The victim of yesterday’s Calhoun County kidnapping “could have been anyone,” according to Sheriff Matthew Wade.
Instead, it was a woman known to most area law enforcement and emergency workers for almost three decades as a steady, steadying presence at crime scenes and accident sites.
“She’s a super, super woman,” said Calhoun County Coroner Pat Brown about Betty Cobb, 75, who was found Monday, bound with duct tape in the closet of an Anniston home hours after she was snatched from her home on Choccolocco Road in rural Calhoun County.
Wade said investigators believe Cobb was followed home, after an Independence Day shopping trip, by 47-year-old Tony Lamar White of Anniston, who is currently the subject of an intense manhunt.
White, who has had previous arrests for domestic violence and third-degree robbery, faces charges of kidnapping and burglary. Authorities say he did not know Cobb before he abducted her while she was unloading groceries.
Authorities believe Cobb’s abduction may be linked to two sexual assaults dating back almost a decade.
“He followed her from that store to another store and to another store and then to her home,” Wade said today at a morning press conference.
“He just identified her from perusing the parking lot.”
Wade said White forced Cobb into the trunk of her car, took her to his home on South Wilmer Avenue in Anniston, and assaulted her with a knife before binding her and stowing her in a closet.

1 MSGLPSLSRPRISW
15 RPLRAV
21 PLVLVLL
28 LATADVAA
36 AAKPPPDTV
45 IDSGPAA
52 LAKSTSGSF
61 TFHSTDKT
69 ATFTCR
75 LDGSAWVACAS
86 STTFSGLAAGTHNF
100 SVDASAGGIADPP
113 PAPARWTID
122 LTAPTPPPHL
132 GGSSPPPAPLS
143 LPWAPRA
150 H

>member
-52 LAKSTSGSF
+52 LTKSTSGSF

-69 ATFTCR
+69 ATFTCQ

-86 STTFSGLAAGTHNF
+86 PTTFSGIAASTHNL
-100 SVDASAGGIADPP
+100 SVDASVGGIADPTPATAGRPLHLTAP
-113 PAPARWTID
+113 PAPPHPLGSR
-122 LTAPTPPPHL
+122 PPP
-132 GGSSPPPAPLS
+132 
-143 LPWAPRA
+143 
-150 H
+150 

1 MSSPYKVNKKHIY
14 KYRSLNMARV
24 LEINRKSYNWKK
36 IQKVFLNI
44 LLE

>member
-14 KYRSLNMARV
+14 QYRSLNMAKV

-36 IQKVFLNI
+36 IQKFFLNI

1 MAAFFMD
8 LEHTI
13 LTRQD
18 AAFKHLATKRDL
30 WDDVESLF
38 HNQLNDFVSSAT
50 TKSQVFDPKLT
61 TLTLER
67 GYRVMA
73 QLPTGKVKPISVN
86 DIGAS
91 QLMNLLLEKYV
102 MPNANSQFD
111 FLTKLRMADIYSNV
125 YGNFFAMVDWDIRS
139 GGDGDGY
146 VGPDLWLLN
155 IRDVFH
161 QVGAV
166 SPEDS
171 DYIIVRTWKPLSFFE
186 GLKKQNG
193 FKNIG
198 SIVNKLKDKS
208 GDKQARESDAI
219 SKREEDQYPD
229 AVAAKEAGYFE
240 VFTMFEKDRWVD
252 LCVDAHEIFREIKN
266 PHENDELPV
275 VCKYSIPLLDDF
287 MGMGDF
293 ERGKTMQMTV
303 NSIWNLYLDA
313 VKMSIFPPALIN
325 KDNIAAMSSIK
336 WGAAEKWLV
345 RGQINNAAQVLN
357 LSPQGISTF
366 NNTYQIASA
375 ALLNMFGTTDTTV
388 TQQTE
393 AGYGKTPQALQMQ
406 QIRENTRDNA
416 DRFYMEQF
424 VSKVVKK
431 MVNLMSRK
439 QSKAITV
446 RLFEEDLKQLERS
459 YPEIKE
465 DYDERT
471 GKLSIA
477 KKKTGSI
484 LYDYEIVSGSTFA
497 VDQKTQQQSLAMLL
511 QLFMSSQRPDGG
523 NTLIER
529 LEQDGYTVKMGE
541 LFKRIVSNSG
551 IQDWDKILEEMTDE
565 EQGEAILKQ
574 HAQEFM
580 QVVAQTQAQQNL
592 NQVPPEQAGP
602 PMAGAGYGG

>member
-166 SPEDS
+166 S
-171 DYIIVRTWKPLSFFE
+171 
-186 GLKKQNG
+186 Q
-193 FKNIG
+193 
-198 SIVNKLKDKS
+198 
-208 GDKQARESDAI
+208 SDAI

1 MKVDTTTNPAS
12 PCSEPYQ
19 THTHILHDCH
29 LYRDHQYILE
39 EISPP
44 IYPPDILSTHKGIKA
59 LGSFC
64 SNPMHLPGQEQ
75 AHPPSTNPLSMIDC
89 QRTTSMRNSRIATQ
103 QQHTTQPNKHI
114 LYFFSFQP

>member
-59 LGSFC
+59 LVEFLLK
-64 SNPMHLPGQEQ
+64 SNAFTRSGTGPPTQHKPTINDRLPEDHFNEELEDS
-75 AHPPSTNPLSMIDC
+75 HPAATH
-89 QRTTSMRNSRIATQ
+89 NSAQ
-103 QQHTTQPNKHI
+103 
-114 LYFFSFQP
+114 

He fled the home shortly before law enforcement arrived.
Cobb was hospitalized with bruises and abrasions, Wade said.
Brown said he has known Cobb for more than 25 years, and described her as, “like the den mother.”
“I say this in the most respectful way,” Brown said.
“She has worked at Quad Cities Volunteer Fire Department for years. Even in older age, she still contributes. She is the most polite lady. Families love her. She’s always on the scene when there’s an event in her area. She’s always the first one to smile at you, give you a hug, ask you how you’ve been.
“When I saw it was her yesterday, it hit a little closer to home,” Brown said.
Wade called Cobb “a difference maker.”
“She’s well known to me personally, and to almost every law enforcement officer in our county,” he said. “She’s a servant...She’s a sweet lady. She serves, she gave to others.”
Oxford Police Chief Bill Partridge said he was “thankful” Cobb was found alive.
“I’ve known this lady for over 30 years, and she’s a precious soul who’s done so much for her community,” he said. “She’s always trying to help people. I was kind of in shock when I found out who it was. I was praying to God that we would find her safe. Usually those types of incidents don’t turn out well.”
Brown said Cobb and her husband both volunteered for the fire department. When she was reported missing Monday, news of the victim brought out many who just wanted to help.
What no one expected, he said, was for her to be found alive.
“I think most everybody, including the volunteers, wanted to do something,” Brown said. “I’ve been doing this for nearly two decades, and I’ll tell you, it just doesn’t ever end that way. While you’re hopeful, you are also a realist. You could not call Hollywood and have them think it’s believable.”